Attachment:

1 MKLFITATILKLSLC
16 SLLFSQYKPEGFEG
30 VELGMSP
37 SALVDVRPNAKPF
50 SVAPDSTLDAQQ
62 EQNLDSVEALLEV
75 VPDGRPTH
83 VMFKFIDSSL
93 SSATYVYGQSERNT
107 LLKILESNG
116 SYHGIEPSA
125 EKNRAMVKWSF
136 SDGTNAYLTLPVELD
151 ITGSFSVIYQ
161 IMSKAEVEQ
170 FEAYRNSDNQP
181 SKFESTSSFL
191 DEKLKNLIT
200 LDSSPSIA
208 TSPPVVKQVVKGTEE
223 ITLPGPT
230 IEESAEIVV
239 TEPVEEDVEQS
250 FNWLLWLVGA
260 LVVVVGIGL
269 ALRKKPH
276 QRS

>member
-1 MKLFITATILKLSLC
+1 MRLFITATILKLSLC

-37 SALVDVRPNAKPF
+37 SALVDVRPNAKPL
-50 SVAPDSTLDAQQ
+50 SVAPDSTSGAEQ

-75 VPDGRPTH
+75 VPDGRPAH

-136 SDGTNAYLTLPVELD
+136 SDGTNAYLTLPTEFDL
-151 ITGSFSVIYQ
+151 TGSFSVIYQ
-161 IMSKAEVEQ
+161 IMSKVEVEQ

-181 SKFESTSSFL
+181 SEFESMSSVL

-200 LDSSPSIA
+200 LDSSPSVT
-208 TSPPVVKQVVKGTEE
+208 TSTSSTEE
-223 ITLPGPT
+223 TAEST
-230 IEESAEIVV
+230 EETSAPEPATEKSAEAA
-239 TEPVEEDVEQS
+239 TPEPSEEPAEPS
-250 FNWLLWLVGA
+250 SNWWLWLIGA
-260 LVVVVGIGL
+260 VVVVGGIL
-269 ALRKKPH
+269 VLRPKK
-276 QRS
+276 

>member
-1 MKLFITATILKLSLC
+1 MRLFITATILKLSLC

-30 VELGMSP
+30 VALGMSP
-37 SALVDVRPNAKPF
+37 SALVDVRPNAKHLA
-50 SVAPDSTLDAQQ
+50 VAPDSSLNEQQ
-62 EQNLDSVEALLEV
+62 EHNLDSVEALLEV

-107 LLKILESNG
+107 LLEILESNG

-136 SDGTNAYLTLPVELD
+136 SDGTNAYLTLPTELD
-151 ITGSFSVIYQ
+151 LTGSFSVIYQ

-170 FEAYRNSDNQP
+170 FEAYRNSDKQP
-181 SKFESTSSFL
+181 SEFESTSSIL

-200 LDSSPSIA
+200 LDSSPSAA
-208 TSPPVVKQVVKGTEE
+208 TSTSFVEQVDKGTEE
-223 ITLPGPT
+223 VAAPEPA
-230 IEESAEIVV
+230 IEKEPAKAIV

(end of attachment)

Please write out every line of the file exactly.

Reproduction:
1 MKLFITATILKLSLC
16 SLLFSQYKPEGFEG
30 VELGMSP
37 SALVDVRPNAKPF
50 SVAPDSTLDAQQ
62 EQNLDSVEALLEV
75 VPDGRPTH
83 VMFKFIDSSL
93 SSATYVYGQSERNT
107 LLKILESNG
116 SYHGIEPSA
125 EKNRAMVKWSF
136 SDGTNAYLTLPVELD
151 ITGSFSVIYQ
161 IMSKAEVEQ
170 FEAYRNSDNQP
181 SKFESTSSFL
191 DEKLKNLIT
200 LDSSPSIA
208 TSPPVVKQVVKGTEE
223 ITLPGPT
230 IEESAEIVV
239 TEPVEEDVEQS
250 FNWLLWLVGA
260 LVVVVGIGL
269 ALRKKPH
276 QRS

>member
-1 MKLFITATILKLSLC
+1 MRLFITATILKLSLC

-37 SALVDVRPNAKPF
+37 SALVDVRPNAKPL
-50 SVAPDSTLDAQQ
+50 SVAPDSTSGAEQ

-75 VPDGRPTH
+75 VPDGRPAH

-136 SDGTNAYLTLPVELD
+136 SDGTNAYLTLPTEFDL
-151 ITGSFSVIYQ
+151 TGSFSVIYQ
-161 IMSKAEVEQ
+161 IMSKVEVEQ

-181 SKFESTSSFL
+181 SEFESMSSVL

-200 LDSSPSIA
+200 LDSSPSVT
-208 TSPPVVKQVVKGTEE
+208 TSTSSTEE
-223 ITLPGPT
+223 TAEST
-230 IEESAEIVV
+230 EETSAPEPATEKSAEAA
-239 TEPVEEDVEQS
+239 TPEPSEEPAEPS
-250 FNWLLWLVGA
+250 SNWWLWLIGA
-260 LVVVVGIGL
+260 VVVVGGIL
-269 ALRKKPH
+269 VLRPKK
-276 QRS
+276 

>member
-1 MKLFITATILKLSLC
+1 MRLFITATILKLSLC

-30 VELGMSP
+30 VALGMSP
-37 SALVDVRPNAKPF
+37 SALVDVRPNAKHLA
-50 SVAPDSTLDAQQ
+50 VAPDSSLNEQQ
-62 EQNLDSVEALLEV
+62 EHNLDSVEALLEV

-107 LLKILESNG
+107 LLEILESNG

-136 SDGTNAYLTLPVELD
+136 SDGTNAYLTLPTELD
-151 ITGSFSVIYQ
+151 LTGSFSVIYQ

-170 FEAYRNSDNQP
+170 FEAYRNSDKQP
-181 SKFESTSSFL
+181 SEFESTSSIL

-200 LDSSPSIA
+200 LDSSPSAA
-208 TSPPVVKQVVKGTEE
+208 TSTSFVEQVDKGTEE
-223 ITLPGPT
+223 VAAPEPA
-230 IEESAEIVV
+230 IEKEPAKAIV